Government email retention policies

The Legislature still has not weighed in on local government agencies’ email retention policies. The Legislative Commission on Data Privacy held a hearing on the issue in late 2017, but there still has not been any legislation adopted. This issue stems from late 2016, when the Hennepin County Sheriff’s Office announced a new policy of deleting emails after 30 days. This announcement was coupled with a countywide administrative order where all county emails would be deleted after six months. Hennepin County is not the first government entity to create this kind of policy: Saint Paul reduced its email storage policy from three years to six months; Anoka County keeps its emails for three months; Carver County keeps its for six years. Hennepin County’s move raised the ire of government transparency advocates who worry the policy will decrease openness and reduce public scrutiny. The county argues this is a cost-saving measure that could save millions on data storage costs. There could be bills aimed at standardizing or altering the amount of time government entities are required to save emails. There have been a few bills introduced on the topic, including SF 2026, SF 1719, and HF 1316.

Offender health care contract

During the 2017 Legislative Session, the Legislature only partially funded the offender health care contract. The Department of Corrections requested, and the Governor recommended, allocating $22.8 million for the biennium to fund a sharp rise in constitutionally required health care costs. However, the final omnibus judiciary bill only contained $11.4 million, leaving the second year without funding. The bill also required the department to solicit bids from five health care companies and choose the best offer. The department must then report various information to the committee about why it chose the vendor it did. The Judiciary Committee will have to allocate funding for this contract this session.

Protester Bill

Last session, the Judiciary Committee passed a bill that increases the penalties against protesters who break certain laws. These bills were initially part of the omnibus judiciary bill, but were dropped from the bill in favor of other priorities.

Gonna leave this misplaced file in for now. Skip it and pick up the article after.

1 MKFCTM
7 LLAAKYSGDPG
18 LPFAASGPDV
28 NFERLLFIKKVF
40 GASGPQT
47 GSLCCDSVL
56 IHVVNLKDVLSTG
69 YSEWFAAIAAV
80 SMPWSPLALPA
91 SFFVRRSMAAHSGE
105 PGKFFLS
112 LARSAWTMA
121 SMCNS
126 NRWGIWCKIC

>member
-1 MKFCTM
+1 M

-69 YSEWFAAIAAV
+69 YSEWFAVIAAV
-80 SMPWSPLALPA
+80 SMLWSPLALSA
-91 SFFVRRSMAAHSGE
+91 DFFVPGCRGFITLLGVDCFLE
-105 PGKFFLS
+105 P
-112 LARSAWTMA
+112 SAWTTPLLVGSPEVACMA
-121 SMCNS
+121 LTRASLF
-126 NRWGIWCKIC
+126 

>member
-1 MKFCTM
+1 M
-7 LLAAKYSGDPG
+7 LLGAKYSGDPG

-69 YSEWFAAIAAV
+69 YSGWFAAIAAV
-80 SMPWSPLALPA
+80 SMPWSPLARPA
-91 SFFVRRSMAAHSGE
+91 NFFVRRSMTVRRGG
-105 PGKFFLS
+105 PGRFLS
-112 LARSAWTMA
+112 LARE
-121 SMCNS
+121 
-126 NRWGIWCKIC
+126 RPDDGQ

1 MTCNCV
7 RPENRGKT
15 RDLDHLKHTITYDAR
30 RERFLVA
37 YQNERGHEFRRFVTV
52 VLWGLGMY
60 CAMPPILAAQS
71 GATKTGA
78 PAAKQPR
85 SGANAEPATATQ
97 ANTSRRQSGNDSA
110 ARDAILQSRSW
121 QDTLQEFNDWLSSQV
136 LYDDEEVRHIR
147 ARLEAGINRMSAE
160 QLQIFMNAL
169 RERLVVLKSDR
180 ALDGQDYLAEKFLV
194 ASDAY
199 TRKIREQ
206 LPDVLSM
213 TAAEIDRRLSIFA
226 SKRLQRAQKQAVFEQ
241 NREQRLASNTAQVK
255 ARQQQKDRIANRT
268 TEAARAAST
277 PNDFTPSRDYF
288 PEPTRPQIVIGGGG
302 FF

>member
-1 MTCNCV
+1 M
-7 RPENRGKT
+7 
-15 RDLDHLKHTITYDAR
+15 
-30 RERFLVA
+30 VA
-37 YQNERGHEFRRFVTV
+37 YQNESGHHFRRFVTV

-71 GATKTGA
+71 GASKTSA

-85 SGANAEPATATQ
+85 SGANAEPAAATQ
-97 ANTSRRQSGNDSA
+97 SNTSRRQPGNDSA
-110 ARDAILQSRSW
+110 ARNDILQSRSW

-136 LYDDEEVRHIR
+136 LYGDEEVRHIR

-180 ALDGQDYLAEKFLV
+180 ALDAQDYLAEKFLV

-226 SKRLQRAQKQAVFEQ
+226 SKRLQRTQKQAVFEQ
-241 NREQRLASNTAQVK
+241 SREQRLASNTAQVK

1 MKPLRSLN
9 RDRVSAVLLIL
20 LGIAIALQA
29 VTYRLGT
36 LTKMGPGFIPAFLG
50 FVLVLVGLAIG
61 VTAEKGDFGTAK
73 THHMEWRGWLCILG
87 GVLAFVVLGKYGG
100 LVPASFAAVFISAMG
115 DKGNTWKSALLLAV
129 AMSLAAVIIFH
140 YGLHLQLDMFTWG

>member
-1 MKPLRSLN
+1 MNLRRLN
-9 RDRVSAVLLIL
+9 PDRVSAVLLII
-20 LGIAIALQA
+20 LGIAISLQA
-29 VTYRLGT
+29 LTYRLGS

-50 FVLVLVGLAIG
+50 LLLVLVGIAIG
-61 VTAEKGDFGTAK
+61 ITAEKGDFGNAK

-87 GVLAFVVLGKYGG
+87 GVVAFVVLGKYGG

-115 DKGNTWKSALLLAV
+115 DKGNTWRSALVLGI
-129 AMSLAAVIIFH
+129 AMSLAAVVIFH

The bill makes it a gross misdemeanor to intentionally interfere with traffic on a public highway on airport property, or entering or exiting or on a freeway. The bill also increased the penalty from a misdemeanor to a gross misdemeanor for restricting passenger access to a transit vehicle, without force or violence or the threat of it.

The bills are aimed at organizers of protests that occurred in Minneapolis and Saint Paul between 2015 and 2016, especially those organized by Black Lives Matter. These protests shut down I-94, delayed traffic at a terminal at the MSP airport, inconvenienced people at the Mall of America, and shut down a light rail line. Proposals aimed at toughening laws against demonstrators have been introduced in many other states, including: North Dakota, Iowa, Michigan, Indiana, Colorado, Virginia, and Washington State.

There seems to be support to stop protesting from occurring on freeways. Many people support the right of people to protest, but worry about the effects that blocking highways could have on public safety. This could impede ambulance traffic, law enforcement responding to other crimes, or put the demonstrators themselves in danger.

Opponents of the bill point to the chilling effect this kind of bill could have on Minnesotans’ constitutionally protected right to free speech. Others argue that these penalties are far too strong for the crimes committed. The penalties associated with infringing on someone’s ability to get on or off a transit vehicle are as severe as domestic assault or malicious punishment of a child. They also point out that there are numerous other laws that are available to law enforcement for when demonstrators break the law.

DWI loophole

Under current DWI law, huffing air duster cans does not lead to DWI charges as the active chemical compounds are not listed in Minnesota DWI law. The chemical, 1-difluoroethane (DFE), is used to clean keyboards and electronics. Unfortunately, some use the chemical refrigerant to get a high and this has had tragic consequences. After a fatal automobile accident, a Rosemount man brought this hole in Minnesota’s DWI laws to his senator’s attention and is hoping this will lead to a change in the laws during the 2018 session.